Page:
Ineffective teachers should be weeded out
Updated: March 29, 2012 3:39PM
Ah yes, sweet serene spring break! It’s here, unbelievably, in the middle of summer -- or so it seems, given the amazingly unseasonable weather we have been enjoying.
This is also the time that teachers often are notified as to whether they will be coming back to their classrooms next year, or are wished good luck and godspeed and sent off on their way. In these uncertain times, with controversial items floating around water cooler discussions like tenure, pension and school test scores, it can be a pretty scary time to be a teacher. And when the pink slips begin to fly, the teacher equivalent of musical chairs begins.
My personal observation is that the teaching profession is in for a major shift in policy and protocol in the future, some of it appropriate and some of it unnecessary knee-jerk reaction to loud voices and current economic constraints. As a family that, like so many others, has teachers among our group, it’s always a lively discussion when we touch on those subjects mentioned above. I still think many teachers are underpaid considering the importance of the job they do. I also think too many ineffective teachers are protected by procedural policies that need to be tweaked. And the idea of extreme salary bump-ups for administrators at the end of their career, in an effort to gain the maximum pension possible, is particularly heinous to the general public.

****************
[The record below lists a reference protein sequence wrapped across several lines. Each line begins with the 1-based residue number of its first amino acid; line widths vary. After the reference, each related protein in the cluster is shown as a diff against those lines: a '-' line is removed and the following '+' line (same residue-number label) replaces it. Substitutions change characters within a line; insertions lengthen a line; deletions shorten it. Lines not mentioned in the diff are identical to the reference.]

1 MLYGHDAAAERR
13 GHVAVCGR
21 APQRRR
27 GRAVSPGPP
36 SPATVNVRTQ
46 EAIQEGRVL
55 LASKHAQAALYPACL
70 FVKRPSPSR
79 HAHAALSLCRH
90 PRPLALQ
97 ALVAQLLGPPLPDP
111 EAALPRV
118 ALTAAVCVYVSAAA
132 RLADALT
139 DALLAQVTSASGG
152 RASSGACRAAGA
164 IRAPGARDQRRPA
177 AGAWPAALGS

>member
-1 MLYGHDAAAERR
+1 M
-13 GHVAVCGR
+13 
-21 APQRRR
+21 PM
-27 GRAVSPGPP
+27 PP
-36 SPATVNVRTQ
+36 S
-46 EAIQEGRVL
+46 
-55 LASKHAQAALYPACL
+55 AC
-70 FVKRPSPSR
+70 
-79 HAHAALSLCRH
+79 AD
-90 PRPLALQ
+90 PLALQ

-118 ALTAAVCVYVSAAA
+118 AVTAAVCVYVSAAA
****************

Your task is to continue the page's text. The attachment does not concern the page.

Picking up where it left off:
Fair pay, fair retirement benefits, appropriate expectations for achievement, and the ability to weed out those teachers who cannot deliver after given proper opportunity, seem reasonable tenets upon which to base guidelines for hiring, firing and advancement. It seems to work for business in general and I think some form of the same guiding principles can work in schools. Ineffective teachers can negatively affect the good ones and make their work even harder. School officials should be able to identify and release those teachers without jumping through hoops on a Tuesday afternoon in mid-March but only if the temperature is above 55 degrees and the day is cloudy. I trust you get my satirical analogy here.
Likewise, teachers who are able to successfully inspire and advance their students’ knowledge should be lauded and awarded financially for their work. The trickiest part is, who and how should those standards of success be determined? And what about the intangible, the student? Teachers, even good ones, can only go as far as their students will let them. And so, the conundrum continues. And answers can be hard to find.
Send email to Pat Lenhoff at: firstname.lastname@example.org .